Glavine didn't have his first 20-win season until 1991, which coincidentally was Mazzone's first full season as a big-league pitching coach. The seeds for that season were sewn in September 1990, when Atlanta was finishing off a last-place season. Mazzone said Glavine went 4-0 that September and started to shed the memory of a 17-loss season in 1988.

"I had him in the instructional league when he signed -- myself and Johnny Sain -- and he had that same makeup and that same Iceman mentality back then," Mazzone said of Glavine's legendary composure. "That's him. But it really kicked in in September of 1990, but it went unnoticed because we were in last place. As you know, the rest is history after that."

Glavine went on to win 20 games in three straight seasons -- a feat that hasn't been equaled since -- and helped form one of the greatest pitching staffs the game has ever seen. Together with Greg Maddux and John Smoltz, who have more than 500 wins between them, the Braves dominated the National League for more than a decade.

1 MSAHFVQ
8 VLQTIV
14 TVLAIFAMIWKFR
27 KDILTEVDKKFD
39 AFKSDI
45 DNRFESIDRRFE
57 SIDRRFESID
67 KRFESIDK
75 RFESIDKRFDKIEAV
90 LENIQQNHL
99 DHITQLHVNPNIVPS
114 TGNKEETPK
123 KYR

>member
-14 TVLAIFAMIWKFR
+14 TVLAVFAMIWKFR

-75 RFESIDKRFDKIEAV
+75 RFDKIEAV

Smoltz is the only one of the group that hasn't left Atlanta, and he and Glavine were there long before Maddux arrived. If you discount the 1994 strike season, the Braves won 14 straight division titles -- eight of them with Glavine, Maddux and Smoltz. Mazzone, who has a tattoo that reads "14 straight" on his biceps, said the Hall-of-Fame trio taught each other quite a bit.